A Movement Towards True Ayurveda and Healing
Feminine form Ayurveda is the true Ayurveda of ancient India. You might wonder—what does it mean for something to be the true Ayurveda? There are two answers to that question.
The first is that before India came under British rule, Ayurveda flourished not only as a system of medicine, but as a spiritual practice. Healing was known to be a spiritual affair, medicine and spirit were one. The influence of the West in India changed India’s approach to medicine. The wisdom of Ayurveda was all but lost under British rule. For Ayurveda to have legitimacy as a healing system, it needed to conform to allopathic (Western) medicine’s approach. Thus, it was stripped of its spiritual and feminine roots.
Second, it was the women of India who continued to practice the Ayurveda of pre-colonial times. There are two reasons for this: i) woman had always been the communities’ healers, both in the West and in the East. Their knowledge was passed down orally; and ii) In the age of modernization and patriarchy, women were excluded from the healing arts, medicine became institutionalized and one had to study for many years in order to “practice medicine”. This excluded woman who were mostly kept out of higher education and the sciences.
In the West, the eradication of feminine form healing arts was exhaustive due to the millions of women killed during the witch hunts that cycled through Europe and the Americas. We have of our Indian sisters to thank for keeping the flame of feminine form medicine lit for us.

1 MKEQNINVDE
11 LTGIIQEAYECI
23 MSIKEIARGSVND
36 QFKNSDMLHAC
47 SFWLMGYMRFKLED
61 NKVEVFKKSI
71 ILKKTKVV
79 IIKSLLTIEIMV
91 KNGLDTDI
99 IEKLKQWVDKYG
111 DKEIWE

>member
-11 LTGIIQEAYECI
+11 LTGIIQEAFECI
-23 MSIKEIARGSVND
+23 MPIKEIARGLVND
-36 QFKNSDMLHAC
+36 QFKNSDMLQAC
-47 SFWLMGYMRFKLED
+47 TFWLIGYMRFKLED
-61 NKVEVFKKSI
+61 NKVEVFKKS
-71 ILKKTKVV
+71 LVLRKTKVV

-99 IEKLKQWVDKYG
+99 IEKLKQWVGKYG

That is why I refer to feminine form Ayurveda, and why my students have now come to call it Divine Feminine Ayurveda. It’s an approach to health that is radically different from the “traditional medicine” that we are familiar with in the West. It even differs from what Indians of the last few hundred years have known due to the Westernization of Ayurveda in India.
Begin Now: Divine Feminine Ayurveda
1. Intentionally cultivate and expand your community. The human Ātman, soul, desperately wants to be seen. Not necessarily fixed or saved, but simply witnessed and loved unconditionally. Organize a potluck and extend the invitation to your outer circle of acquaintances, plan a community activism meeting and get in the habit of regularly volunteering your time to a nonprofit. Feminine medicine comes through the oral tradition, through community, and through relationships. It’s not entirely taught and learned through a textbook, it’s learned through direct experience and relationship.
2. Honor your desires—spring is when we are intuitively most attuned to our deepest driving desires. We learn Divine Feminine Ayurveda not through the pre-frontal cortex alone, but through the back of the brain and body as well. This is foundational because it means that we first heal ourselves and learn the healing arts through our own practice of self-love and self-healing. It means digesting the material IN and WITH the body, not just the intellect.
There exist a culturally imposed need to be very masculine about our approach to health: What pills, what herbs, what’s wrong with me? With a feminine approach to health, we’re not adding anything, instead we are subtracting what isn’t real anymore, what’s not serving us. Divine Feminine Ayurveda ask us to find the place within our being that is already balanced, that needs nothing else, and begin the process of healing from there first.
A practice to connect with your subconscious self:
For 40 days, first thing every morning, write down your dreams. The more you practice this the more you will remember from your dreams. Our beloved Ayurveda father, Dr. Vasant Lad, explains in our Shakti Ayurveda School textbook: "Dreams are a discharge of the nerve cells, the drainage of incomplete thoughts, actions, and feelings. In a dream, you finish unfinished business and the brain is able to restore order”.